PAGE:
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8 Symptoms of Cerebral Palsy & Complications

Cerebral Palsy

Cerebral palsy (CP) is a type of disability resulting from brain injury. It occurs during the early stages of life when a child is undergoing development. Thus, it can happen in the womb, during childbirth, or in infancy. It is one of the most common disabilities in the United States; out of 1000 children, at least two have cerebral palsy.

Impaired oxygen supply to the brain during childbirth is the leading cause of CP. The diminished supply damages areas of the brain that control development and control movements. Thus, patients with cerebral palsy have abnormal walking styles, jerky movements, cognitive deficits, and physical disabilities.

There is no treatment for cerebral palsy except palliative care to diminish the impact of the disability. The parents can seek various therapies or surgeries for their child to manage symptoms and improve health. To choose the right treatment plan, parents must be aware of the symptoms they need to look for and address. Here are the eight signs and complications that parents should know...


  1. Weakness:

    Physical weakness is the most common symptom. It manifests as stiffness, inactivity, and lethargy in the child. The baby’s movements appear uncoordinated, and there is a constant loss of muscle tone. The baby tends to have no control over their head or neck muscles and cannot hold his head up unsupported. Medical practitioners often overlook physical weakness in babies after a difficult birth. However, this weakness can signify cerebral palsy resulting from medical negligence. If you had a difficult birth and your baby has cerebral palsy, you may be a victim of medical malpractice. In such a case, parents should file a cerebral palsy lawsuit to compensate for their loss.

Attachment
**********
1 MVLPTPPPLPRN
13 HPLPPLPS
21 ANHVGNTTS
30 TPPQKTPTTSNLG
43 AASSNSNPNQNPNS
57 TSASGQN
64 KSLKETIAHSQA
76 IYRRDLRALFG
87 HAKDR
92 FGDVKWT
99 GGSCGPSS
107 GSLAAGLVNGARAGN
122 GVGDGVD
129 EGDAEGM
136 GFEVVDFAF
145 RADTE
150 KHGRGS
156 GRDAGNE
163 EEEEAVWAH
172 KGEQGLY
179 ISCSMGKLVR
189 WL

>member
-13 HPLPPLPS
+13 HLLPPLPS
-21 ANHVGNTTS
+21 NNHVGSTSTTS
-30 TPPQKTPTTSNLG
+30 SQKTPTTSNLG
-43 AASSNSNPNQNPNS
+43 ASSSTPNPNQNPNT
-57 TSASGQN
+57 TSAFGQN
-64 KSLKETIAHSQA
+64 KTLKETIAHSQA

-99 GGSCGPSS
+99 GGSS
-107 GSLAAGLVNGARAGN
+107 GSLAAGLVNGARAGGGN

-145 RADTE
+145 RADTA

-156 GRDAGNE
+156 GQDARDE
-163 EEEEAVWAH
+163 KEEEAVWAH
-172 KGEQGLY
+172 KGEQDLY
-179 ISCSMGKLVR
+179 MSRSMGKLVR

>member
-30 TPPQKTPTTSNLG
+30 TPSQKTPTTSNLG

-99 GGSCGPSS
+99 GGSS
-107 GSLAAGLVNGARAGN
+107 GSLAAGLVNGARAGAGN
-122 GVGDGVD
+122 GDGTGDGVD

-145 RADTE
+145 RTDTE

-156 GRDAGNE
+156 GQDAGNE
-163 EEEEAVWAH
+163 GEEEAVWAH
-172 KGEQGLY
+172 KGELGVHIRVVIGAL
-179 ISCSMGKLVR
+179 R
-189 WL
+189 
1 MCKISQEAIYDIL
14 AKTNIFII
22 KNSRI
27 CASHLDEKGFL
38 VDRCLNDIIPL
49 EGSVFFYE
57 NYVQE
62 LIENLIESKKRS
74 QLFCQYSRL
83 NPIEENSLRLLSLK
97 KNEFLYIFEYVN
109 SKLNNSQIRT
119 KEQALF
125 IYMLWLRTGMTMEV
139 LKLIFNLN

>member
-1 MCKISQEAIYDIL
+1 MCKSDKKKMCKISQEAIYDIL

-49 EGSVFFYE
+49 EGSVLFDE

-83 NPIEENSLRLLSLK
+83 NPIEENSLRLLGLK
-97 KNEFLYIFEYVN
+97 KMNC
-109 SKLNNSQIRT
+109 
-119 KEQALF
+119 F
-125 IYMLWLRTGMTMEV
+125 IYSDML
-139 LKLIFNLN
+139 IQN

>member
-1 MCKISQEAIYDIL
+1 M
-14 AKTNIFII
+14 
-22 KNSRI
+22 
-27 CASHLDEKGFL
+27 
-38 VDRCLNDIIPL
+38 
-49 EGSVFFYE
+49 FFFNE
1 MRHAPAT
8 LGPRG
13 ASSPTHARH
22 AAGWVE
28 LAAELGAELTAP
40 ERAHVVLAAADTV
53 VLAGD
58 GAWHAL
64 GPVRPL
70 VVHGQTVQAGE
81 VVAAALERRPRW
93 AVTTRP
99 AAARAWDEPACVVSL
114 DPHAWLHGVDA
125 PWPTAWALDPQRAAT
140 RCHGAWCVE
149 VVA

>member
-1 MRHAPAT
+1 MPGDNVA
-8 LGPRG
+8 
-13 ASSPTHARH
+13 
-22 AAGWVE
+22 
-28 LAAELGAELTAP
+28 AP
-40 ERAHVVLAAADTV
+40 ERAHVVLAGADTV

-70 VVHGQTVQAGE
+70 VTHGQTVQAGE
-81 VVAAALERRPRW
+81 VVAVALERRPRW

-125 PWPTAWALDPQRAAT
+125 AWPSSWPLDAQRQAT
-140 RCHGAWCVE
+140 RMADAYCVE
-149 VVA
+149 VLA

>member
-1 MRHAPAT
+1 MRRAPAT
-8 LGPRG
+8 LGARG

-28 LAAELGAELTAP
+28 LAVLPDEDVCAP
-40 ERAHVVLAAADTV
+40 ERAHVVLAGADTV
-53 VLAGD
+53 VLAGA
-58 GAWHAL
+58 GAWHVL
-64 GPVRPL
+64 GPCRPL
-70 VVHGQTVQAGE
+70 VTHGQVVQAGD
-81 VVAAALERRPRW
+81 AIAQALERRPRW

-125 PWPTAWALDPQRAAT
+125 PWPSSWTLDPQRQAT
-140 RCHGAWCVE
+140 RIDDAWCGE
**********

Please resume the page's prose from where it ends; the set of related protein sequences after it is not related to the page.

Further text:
2. Delayed milestones:

    As the baby grows, more symptoms start to appear. The symptoms mostly appear as delayed milestones. During the first three months, the baby cannot move his limbs properly or prefers to use only half of the muscles. Later on, at five months, babies cannot sit up unsupported and often fall. Similarly, they fail to crawl at nine months or walk at 12-15 months. Moreover, the baby starts showing signs of difficulty chewing, breathing, and speaking.
  3. Gastrointestinal Problems:

    As cerebral palsy affects the ability of muscles to contract and relax properly, many gastrointestinal problems arise. For example, the involuntary contraction of esophageal muscles results in vomiting or problems with swallowing. Similarly, bowel movements are affected. Children often suffer from diarrhea or constipation due to excessive or reduced contraction of stomach muscles. Lastly, patients often experience abdominal pain and gastroesophageal reflux disease.
  4. Abnormal Gestures: